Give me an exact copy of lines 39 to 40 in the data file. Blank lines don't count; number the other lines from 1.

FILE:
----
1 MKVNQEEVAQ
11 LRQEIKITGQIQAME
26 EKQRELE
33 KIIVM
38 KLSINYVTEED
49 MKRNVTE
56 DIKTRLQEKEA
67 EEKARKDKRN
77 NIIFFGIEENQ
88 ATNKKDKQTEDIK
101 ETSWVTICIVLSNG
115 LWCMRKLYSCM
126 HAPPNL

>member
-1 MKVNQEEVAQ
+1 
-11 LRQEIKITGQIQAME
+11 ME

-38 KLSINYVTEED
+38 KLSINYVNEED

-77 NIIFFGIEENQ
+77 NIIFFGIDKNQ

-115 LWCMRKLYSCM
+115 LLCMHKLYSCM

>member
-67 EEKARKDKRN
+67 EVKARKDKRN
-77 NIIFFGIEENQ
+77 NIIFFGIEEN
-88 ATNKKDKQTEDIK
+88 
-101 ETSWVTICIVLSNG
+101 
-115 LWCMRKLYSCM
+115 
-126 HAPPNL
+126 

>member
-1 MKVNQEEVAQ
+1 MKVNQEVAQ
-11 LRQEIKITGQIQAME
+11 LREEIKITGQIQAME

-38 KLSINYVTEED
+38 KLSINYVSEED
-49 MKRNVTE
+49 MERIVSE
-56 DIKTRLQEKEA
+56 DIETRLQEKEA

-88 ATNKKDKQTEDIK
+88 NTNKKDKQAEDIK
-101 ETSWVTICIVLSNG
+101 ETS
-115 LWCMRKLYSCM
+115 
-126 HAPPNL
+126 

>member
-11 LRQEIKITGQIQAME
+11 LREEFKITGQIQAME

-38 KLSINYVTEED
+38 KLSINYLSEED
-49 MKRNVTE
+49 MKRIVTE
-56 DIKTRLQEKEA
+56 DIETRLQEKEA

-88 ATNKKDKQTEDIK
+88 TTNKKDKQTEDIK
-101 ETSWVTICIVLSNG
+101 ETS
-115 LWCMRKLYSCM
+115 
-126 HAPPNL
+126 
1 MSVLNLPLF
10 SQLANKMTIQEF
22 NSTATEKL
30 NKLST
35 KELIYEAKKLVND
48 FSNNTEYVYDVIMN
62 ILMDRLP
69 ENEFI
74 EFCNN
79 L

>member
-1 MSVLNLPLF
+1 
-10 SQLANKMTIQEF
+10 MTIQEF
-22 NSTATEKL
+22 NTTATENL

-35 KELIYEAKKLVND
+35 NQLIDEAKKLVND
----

-1 MKVNQEEVAQ
+1 MKVNQEVAQ